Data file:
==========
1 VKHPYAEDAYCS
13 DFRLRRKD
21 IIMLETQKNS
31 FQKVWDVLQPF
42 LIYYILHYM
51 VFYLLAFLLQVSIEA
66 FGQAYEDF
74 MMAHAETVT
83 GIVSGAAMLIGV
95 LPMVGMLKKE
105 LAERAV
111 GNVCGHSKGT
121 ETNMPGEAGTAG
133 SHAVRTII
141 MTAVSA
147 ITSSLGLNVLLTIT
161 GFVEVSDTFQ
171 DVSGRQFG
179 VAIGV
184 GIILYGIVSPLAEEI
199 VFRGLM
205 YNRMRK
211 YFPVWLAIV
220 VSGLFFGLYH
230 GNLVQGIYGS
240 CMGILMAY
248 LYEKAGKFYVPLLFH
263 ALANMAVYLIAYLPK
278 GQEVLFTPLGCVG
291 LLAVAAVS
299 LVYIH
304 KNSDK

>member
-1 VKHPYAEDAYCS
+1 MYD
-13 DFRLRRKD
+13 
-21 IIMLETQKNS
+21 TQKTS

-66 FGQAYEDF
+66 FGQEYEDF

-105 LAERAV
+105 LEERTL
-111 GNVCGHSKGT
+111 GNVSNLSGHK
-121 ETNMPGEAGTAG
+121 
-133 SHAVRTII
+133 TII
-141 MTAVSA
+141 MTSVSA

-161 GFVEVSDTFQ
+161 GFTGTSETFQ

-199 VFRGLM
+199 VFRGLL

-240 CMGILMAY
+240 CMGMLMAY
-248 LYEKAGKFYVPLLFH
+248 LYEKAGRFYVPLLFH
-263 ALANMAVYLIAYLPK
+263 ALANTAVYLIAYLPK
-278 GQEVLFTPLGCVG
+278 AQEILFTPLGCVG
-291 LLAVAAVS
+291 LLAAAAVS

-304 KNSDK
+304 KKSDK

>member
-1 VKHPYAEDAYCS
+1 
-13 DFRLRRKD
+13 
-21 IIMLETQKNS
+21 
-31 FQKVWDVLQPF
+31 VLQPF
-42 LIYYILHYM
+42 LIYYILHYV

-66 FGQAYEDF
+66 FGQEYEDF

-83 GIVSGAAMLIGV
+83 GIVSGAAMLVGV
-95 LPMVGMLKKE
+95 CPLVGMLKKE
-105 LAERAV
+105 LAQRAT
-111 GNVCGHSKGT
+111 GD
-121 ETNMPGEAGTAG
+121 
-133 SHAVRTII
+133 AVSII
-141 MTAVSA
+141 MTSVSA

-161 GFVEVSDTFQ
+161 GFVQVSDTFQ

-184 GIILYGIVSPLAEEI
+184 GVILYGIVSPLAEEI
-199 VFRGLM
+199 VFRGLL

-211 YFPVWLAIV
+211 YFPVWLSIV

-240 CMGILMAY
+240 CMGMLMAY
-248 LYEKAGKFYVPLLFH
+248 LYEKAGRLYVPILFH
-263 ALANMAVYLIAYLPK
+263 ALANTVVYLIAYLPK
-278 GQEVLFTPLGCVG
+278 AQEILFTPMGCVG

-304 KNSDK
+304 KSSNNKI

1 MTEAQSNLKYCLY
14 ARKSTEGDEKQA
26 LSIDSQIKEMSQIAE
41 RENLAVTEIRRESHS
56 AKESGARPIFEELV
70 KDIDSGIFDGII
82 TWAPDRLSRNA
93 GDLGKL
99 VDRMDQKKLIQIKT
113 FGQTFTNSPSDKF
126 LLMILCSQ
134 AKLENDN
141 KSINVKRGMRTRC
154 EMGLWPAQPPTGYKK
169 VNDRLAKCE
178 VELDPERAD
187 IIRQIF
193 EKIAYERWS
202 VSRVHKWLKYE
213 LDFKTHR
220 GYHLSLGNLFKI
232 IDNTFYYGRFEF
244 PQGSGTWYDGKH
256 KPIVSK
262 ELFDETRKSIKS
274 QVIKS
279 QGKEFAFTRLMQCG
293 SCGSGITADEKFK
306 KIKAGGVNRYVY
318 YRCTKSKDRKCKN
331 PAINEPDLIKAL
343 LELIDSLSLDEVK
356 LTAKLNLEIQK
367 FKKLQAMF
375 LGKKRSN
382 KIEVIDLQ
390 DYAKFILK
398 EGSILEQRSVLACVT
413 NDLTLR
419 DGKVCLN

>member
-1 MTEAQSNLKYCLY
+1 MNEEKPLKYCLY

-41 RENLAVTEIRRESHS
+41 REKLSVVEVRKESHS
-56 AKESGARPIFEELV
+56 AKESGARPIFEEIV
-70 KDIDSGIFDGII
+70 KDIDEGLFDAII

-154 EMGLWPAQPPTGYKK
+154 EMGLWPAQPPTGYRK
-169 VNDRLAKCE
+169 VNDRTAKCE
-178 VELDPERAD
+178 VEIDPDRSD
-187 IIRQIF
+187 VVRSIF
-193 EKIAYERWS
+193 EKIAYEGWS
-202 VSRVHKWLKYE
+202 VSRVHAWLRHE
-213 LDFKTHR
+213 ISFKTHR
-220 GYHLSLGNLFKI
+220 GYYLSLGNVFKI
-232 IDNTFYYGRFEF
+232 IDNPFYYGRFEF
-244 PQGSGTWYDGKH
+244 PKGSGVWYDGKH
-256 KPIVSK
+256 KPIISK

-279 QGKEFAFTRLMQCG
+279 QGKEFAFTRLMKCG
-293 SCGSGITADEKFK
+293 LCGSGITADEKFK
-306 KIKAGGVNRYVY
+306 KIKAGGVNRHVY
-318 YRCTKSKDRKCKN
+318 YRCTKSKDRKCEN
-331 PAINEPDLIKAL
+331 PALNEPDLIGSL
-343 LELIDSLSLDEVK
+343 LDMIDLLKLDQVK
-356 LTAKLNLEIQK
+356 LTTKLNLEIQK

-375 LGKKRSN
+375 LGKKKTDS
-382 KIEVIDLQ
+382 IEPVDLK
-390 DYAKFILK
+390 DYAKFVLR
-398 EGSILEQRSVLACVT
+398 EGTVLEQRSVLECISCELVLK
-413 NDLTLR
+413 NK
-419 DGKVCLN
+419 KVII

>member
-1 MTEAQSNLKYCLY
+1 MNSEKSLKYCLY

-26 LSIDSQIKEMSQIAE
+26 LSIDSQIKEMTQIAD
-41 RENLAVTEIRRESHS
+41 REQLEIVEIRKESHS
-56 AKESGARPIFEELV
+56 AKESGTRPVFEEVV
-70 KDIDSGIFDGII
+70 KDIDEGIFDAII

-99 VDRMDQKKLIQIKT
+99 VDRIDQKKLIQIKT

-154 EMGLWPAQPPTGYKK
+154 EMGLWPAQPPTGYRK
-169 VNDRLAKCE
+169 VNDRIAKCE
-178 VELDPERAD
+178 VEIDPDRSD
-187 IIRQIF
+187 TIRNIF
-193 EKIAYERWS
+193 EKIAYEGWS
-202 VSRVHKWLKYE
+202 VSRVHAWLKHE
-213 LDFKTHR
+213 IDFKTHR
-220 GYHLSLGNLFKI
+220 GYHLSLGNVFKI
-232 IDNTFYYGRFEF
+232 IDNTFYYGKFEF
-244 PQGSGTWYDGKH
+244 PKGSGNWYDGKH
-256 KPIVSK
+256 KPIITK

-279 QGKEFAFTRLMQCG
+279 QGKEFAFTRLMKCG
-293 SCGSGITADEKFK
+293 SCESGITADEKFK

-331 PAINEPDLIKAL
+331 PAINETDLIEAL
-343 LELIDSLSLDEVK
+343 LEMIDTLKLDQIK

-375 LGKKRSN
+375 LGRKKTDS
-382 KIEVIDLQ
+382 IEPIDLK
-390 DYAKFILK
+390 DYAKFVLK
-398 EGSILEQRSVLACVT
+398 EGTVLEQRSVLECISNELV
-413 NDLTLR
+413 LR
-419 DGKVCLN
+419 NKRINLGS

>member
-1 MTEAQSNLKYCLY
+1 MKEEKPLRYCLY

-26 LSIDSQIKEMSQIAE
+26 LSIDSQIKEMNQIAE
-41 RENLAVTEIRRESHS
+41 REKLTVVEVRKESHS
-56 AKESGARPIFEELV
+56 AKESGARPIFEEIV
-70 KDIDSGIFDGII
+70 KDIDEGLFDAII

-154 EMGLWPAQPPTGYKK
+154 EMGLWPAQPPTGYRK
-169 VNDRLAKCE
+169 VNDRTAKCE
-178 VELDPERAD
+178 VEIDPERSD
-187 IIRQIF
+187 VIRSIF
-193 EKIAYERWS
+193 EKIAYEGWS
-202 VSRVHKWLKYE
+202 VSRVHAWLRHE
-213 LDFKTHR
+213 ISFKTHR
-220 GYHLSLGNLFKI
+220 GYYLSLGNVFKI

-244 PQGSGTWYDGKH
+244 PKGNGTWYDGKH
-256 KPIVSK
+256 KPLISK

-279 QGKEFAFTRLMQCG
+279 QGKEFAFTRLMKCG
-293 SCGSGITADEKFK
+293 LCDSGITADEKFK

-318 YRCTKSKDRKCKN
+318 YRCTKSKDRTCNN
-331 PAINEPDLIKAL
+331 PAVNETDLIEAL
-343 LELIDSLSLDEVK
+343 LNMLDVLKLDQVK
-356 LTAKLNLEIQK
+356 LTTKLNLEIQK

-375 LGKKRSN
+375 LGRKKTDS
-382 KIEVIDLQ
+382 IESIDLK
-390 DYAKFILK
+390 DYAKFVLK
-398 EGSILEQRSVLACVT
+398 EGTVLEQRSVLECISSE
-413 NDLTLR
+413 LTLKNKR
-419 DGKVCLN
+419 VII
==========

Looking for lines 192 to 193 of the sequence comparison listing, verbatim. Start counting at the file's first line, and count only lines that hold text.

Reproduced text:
-331 PAINEPDLIKAL
+331 PALNEPDLIGSL